The Hard Road

Life uproots, carries you away, and sets you down before a hard road. A loved one is diagnosed with cancer. A dear friend passes away, suddenly. Your children are diagnosed with an incurable disease. Your marriage fails. Your family is torn apart and gone forever. In a flash, the fragments of a life you’ve threaded into a contented whole comes undone.

A mural of the future you harbour in your mind’s eye slowly dissipates. Its radiant features start to fall from vision one by one, until you are left with a tattered canvass. Where once you envisioned vivid, bright vistas and dances with joy, there are wistful shades of grey and sullen days. You wonder, will the colours of my world ever again sprinkle my mind with images as brilliant, as sublime?

You wish something monumental could be done to reverse the course of events. You’re a shrewd fixer, fashioned a way through torments of the past. But life is indifferent to your measured response, your brave face. It’s too vast for pithy words; too big to tuck in a box. Too cumbersome to leave your heart untainted. You have no choice but to take what it gives and feel how it feels.

Here’s the grace: the ebbs and flows often carry blessings. But they are robbed of their might by ingratitude and blindness before they are dispersed to the recesses of our mind. We aren’t overtaken by bliss as readily as we are enveloped in sadness. Cling to your joy as ardently as you can, don’t allow it to subside. Consume it as if it were your last meal and lick the plate clean. If you don’t, when handed a bitter pill your joy never again tastes as sweet nor is as easy to find.

Yet, moments of bliss do not leave scars to remember them by. The weight of the world’s tragedies disembowels, striking when we are least prepared to fight, when we consigned the onslaught to our imagination. It arrives with the catastrophic force of an asteroid crashing to earth, leaving widespread ruin in its wake. The trauma of our misfortunes is their immensity, their cruelty and caprice; how easily they penetrate our defences against the assault.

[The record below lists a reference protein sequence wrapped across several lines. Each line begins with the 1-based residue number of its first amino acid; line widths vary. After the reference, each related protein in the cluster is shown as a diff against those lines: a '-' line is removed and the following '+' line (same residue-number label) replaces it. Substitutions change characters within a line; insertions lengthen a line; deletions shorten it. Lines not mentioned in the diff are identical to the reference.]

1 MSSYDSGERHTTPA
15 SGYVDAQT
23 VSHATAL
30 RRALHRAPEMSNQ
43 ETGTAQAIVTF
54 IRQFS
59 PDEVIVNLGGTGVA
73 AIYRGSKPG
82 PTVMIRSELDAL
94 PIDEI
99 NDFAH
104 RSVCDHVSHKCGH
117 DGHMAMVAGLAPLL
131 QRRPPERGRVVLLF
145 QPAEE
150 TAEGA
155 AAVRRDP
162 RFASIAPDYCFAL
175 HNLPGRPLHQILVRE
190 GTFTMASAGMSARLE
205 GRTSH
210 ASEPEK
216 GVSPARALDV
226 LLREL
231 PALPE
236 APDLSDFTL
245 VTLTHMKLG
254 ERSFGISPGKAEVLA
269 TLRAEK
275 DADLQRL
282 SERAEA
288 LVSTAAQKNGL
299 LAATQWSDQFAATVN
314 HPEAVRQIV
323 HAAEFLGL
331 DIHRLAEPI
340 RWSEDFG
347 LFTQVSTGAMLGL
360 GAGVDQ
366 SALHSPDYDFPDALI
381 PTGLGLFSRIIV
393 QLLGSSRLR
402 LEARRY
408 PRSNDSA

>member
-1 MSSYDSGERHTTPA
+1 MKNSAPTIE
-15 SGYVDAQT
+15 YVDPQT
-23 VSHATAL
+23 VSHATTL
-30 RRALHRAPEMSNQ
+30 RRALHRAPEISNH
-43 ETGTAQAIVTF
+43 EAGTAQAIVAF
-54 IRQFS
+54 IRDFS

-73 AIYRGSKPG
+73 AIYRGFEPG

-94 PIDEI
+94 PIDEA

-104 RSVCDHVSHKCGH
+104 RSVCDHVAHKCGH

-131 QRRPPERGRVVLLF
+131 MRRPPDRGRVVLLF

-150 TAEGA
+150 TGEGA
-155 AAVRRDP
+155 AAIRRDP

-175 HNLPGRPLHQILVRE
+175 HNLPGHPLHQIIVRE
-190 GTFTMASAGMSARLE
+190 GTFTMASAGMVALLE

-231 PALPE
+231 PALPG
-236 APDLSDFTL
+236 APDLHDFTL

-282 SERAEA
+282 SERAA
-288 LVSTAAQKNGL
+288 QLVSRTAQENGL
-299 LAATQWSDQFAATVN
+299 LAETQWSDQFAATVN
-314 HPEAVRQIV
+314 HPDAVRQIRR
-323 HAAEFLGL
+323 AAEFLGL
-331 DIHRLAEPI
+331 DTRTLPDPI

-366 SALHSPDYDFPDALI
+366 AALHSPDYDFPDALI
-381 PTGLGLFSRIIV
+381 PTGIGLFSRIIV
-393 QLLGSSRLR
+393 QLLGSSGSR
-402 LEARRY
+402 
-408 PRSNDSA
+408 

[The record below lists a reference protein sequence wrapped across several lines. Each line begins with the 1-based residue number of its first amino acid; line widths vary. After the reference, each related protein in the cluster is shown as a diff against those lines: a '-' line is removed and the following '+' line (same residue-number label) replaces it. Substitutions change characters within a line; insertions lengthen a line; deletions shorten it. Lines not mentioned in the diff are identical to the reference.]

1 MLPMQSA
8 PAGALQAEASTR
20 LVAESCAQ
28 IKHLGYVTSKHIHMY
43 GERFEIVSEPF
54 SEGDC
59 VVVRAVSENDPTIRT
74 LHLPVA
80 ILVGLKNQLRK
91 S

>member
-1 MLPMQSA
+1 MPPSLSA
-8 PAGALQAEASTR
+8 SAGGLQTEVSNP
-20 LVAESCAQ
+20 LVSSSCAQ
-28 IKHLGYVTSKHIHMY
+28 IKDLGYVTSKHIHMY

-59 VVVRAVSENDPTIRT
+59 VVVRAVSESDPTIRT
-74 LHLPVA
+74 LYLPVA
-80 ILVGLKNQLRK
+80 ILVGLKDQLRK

It’s not so easy to move on, to believe the palpitations in your heart will subside over time, when you are left with a void as deep as the sea. They say to go on living we must allow our wounds to heal, to accept the scars they leave. It does no good to pick away at our scabs, to prolong the sting of suffering. But when life’s tragedies occur – when they fail to make sense – the urge to ask ‘Why?’ gets its pound of flesh. It’s a picking not easily ceased.

Having had to lick a lifetime of wounds, we hope wisdom overcomes the upheaval around the corner, when we find ourselves travelling down one of many hard roads. We hope it will consume less of us each time we confront what unfolds. That the moments of joy in between will shield us from the havoc unleashed by the storms we weather. Maybe next time, the pain will be less all-encompassing, even if the journey is wicked and seems without end.

The hope is life’s calamities don’t leave me too withered to suffer the next siege. I fear being emptied out entirely by the struggle, until there’s no man left to fight, no soul left to scar. I am propelled forward by the will to learn how supple the heart is, and where it breaks. For now, it is enough.

Leave a Reply

Fill in your details below or click an icon to log in:

WordPress.com Logo

You are commenting using your WordPress.com account. Log Out / Change )

Twitter picture

You are commenting using your Twitter account. Log Out / Change )

Facebook photo

You are commenting using your Facebook account. Log Out / Change )

Google+ photo

You are commenting using your Google+ account. Log Out / Change )

Connecting to %s